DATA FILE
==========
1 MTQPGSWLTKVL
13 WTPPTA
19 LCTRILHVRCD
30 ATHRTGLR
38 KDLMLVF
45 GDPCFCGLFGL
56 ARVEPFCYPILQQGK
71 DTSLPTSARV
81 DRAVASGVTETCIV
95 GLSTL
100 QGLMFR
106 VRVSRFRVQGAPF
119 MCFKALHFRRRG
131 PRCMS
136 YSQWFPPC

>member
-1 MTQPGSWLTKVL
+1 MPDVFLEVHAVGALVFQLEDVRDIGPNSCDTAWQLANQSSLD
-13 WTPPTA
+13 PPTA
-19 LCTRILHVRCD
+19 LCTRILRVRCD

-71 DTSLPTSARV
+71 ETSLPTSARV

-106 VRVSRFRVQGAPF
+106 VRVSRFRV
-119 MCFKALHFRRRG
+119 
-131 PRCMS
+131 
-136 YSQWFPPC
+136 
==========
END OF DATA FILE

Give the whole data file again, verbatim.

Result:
1 MTQPGSWLTKVL
13 WTPPTA
19 LCTRILHVRCD
30 ATHRTGLR
38 KDLMLVF
45 GDPCFCGLFGL
56 ARVEPFCYPILQQGK
71 DTSLPTSARV
81 DRAVASGVTETCIV
95 GLSTL
100 QGLMFR
106 VRVSRFRVQGAPF
119 MCFKALHFRRRG
131 PRCMS
136 YSQWFPPC

>member
-1 MTQPGSWLTKVL
+1 MPDVFLEVHAVGALVFQLEDVRDIGPNSCDTAWQLANQSSLD
-13 WTPPTA
+13 PPTA
-19 LCTRILHVRCD
+19 LCTRILRVRCD

-71 DTSLPTSARV
+71 ETSLPTSARV

-106 VRVSRFRVQGAPF
+106 VRVSRFRV
-119 MCFKALHFRRRG
+119 
-131 PRCMS
+131 
-136 YSQWFPPC
+136 